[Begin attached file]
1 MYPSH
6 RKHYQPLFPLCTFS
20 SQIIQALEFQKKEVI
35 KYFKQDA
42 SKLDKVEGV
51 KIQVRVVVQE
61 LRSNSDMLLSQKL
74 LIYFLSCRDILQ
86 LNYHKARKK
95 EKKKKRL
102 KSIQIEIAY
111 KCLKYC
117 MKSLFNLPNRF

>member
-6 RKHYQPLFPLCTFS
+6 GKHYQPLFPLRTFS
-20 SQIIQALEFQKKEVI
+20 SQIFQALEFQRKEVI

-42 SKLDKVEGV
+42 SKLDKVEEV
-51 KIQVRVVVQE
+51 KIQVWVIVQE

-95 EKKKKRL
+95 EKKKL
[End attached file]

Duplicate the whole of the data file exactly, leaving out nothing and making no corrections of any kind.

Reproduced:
1 MYPSH
6 RKHYQPLFPLCTFS
20 SQIIQALEFQKKEVI
35 KYFKQDA
42 SKLDKVEGV
51 KIQVRVVVQE
61 LRSNSDMLLSQKL
74 LIYFLSCRDILQ
86 LNYHKARKK
95 EKKKKRL
102 KSIQIEIAY
111 KCLKYC
117 MKSLFNLPNRF

>member
-6 RKHYQPLFPLCTFS
+6 GKHYQPLFPLRTFS
-20 SQIIQALEFQKKEVI
+20 SQIFQALEFQRKEVI

-42 SKLDKVEGV
+42 SKLDKVEEV
-51 KIQVRVVVQE
+51 KIQVWVIVQE

-95 EKKKKRL
+95 EKKKL